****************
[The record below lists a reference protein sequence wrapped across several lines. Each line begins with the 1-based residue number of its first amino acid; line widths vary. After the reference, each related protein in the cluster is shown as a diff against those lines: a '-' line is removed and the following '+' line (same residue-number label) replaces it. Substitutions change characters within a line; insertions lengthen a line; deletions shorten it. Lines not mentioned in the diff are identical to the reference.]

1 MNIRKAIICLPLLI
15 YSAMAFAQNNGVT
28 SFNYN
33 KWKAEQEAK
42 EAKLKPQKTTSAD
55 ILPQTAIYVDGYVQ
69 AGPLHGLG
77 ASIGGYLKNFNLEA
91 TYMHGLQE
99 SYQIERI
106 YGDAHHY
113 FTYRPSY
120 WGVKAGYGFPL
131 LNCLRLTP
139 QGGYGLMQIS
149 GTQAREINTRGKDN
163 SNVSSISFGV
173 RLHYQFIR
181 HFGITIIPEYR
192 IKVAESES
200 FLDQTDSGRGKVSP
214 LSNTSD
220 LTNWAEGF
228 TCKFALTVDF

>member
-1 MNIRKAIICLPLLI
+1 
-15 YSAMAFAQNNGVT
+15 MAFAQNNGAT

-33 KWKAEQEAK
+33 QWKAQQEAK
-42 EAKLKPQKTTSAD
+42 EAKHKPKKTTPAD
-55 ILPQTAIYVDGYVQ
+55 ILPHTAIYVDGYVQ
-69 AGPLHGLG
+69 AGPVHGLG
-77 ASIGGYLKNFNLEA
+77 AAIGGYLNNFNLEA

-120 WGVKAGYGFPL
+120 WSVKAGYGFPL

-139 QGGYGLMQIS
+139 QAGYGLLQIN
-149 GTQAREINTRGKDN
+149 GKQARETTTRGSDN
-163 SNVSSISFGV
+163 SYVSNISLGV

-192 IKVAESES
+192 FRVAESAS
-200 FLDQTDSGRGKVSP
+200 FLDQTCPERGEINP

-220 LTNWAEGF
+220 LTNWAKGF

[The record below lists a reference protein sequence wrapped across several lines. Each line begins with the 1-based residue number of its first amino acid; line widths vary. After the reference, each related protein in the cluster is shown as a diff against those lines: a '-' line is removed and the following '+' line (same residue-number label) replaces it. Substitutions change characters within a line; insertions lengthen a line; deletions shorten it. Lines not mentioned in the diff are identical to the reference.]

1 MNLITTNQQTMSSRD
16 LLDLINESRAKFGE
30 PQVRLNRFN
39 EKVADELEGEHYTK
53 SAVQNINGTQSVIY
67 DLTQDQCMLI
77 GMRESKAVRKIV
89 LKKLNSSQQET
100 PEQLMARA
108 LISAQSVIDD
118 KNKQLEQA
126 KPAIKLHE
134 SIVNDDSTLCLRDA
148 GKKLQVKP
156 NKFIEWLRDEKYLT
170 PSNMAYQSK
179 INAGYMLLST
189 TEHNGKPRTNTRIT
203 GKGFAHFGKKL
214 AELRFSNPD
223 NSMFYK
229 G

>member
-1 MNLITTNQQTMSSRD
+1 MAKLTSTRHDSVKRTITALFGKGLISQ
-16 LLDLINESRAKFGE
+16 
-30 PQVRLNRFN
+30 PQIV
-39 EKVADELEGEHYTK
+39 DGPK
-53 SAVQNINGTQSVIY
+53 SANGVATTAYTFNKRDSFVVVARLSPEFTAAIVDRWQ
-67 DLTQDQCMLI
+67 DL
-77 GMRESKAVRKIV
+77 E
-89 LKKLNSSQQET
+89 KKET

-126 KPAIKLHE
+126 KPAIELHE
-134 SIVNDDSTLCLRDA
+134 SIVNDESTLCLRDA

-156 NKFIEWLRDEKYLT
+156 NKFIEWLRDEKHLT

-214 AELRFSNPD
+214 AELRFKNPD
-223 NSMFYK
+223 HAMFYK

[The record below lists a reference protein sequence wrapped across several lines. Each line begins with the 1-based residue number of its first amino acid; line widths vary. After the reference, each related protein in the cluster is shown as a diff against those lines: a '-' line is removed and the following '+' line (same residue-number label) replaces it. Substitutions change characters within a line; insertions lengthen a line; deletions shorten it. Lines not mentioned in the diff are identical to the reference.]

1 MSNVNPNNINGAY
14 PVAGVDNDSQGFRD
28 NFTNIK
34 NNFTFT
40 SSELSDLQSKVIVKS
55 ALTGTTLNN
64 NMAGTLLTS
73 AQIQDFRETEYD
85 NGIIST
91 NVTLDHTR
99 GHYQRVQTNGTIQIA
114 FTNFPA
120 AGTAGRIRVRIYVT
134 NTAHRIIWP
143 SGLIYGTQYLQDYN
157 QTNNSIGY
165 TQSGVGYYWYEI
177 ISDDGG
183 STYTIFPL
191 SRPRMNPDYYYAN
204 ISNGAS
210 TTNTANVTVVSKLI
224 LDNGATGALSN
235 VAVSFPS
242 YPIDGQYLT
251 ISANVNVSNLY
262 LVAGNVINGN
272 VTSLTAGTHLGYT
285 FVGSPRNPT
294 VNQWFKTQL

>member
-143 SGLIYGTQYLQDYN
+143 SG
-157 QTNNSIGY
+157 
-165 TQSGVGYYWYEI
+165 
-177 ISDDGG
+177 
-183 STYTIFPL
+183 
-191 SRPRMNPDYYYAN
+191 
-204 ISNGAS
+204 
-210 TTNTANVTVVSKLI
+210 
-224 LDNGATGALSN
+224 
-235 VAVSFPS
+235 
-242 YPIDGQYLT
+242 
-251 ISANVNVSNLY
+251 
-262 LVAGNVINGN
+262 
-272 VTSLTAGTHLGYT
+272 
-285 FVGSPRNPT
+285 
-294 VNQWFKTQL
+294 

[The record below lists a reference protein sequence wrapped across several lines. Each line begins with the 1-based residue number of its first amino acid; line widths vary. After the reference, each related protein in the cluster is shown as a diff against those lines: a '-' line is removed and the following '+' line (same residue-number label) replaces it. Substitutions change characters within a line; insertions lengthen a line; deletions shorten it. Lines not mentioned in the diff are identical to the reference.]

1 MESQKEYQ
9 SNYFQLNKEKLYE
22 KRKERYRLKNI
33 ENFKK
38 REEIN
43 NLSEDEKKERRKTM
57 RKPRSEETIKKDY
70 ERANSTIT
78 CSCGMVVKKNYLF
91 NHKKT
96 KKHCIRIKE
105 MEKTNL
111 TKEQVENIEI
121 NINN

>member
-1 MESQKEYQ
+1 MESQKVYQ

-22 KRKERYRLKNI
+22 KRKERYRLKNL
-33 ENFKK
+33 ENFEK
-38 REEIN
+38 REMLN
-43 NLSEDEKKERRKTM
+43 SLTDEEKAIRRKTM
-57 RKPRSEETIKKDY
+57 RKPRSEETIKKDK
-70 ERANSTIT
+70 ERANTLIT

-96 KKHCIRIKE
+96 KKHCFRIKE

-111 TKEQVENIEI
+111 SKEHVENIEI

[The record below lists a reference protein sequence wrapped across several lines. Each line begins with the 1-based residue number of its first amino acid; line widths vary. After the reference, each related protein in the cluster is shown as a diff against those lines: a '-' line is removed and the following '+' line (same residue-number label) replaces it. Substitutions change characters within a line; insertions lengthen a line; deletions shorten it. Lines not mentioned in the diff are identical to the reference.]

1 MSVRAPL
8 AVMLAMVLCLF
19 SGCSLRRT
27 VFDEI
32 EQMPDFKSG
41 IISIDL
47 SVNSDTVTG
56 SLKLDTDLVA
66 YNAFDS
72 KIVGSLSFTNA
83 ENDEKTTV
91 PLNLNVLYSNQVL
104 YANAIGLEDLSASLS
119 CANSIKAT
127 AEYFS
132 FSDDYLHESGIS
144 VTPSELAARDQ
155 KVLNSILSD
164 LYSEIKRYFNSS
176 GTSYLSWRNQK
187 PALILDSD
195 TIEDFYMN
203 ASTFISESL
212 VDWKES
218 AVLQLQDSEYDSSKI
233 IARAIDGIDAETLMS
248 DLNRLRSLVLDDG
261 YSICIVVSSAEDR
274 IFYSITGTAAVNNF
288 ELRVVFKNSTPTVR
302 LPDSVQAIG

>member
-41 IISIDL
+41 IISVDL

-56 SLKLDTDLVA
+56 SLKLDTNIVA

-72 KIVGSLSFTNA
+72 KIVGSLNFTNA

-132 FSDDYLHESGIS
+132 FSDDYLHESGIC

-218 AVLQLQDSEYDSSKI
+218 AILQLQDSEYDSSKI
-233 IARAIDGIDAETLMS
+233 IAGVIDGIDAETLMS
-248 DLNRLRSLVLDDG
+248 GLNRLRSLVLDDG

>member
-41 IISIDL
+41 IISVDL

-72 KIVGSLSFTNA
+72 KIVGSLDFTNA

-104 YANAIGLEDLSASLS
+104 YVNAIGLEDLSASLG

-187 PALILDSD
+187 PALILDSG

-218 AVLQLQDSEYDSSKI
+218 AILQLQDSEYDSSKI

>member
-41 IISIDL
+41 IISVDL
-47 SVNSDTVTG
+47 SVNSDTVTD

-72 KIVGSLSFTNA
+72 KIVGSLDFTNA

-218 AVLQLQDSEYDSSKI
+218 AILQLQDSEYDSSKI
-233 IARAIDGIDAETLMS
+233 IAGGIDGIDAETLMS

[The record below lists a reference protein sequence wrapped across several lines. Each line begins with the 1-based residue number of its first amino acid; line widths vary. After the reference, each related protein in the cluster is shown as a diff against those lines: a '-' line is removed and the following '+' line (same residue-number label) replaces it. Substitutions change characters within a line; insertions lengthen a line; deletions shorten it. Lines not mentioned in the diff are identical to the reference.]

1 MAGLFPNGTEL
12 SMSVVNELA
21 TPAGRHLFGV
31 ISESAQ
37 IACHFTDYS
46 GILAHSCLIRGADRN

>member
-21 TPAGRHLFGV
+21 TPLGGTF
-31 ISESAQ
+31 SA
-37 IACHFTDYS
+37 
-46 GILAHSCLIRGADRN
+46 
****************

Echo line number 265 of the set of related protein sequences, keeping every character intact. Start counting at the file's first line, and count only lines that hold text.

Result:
+47 SVNSDTVTD